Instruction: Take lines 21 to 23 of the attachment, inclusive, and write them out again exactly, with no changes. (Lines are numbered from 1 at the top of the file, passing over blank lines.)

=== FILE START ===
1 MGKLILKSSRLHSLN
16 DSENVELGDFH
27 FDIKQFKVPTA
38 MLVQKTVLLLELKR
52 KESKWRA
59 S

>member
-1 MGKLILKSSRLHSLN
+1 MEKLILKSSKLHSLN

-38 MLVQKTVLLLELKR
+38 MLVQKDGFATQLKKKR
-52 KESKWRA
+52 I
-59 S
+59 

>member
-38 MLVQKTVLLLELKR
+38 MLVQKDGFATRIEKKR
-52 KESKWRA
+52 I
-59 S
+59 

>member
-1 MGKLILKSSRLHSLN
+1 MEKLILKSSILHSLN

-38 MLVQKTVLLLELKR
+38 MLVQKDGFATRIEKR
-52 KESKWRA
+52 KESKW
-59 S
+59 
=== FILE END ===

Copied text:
-59 S
+59 

>member